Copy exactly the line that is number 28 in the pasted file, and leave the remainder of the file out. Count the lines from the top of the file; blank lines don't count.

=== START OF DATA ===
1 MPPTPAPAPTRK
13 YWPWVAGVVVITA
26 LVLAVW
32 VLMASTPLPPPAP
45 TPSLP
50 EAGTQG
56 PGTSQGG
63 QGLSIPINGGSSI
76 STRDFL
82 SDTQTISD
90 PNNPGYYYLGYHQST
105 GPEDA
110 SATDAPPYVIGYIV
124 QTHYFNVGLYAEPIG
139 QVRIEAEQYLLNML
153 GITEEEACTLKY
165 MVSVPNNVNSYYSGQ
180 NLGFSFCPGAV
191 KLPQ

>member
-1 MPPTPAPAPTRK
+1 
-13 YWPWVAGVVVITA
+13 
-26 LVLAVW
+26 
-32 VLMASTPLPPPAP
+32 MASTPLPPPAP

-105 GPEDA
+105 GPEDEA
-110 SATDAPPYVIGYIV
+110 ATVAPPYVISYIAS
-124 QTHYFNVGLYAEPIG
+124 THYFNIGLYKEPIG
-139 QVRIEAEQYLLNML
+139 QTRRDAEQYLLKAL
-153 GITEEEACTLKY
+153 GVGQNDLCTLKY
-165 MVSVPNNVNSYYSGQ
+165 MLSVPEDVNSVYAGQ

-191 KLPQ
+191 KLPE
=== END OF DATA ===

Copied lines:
+32 MASTPLPPPAP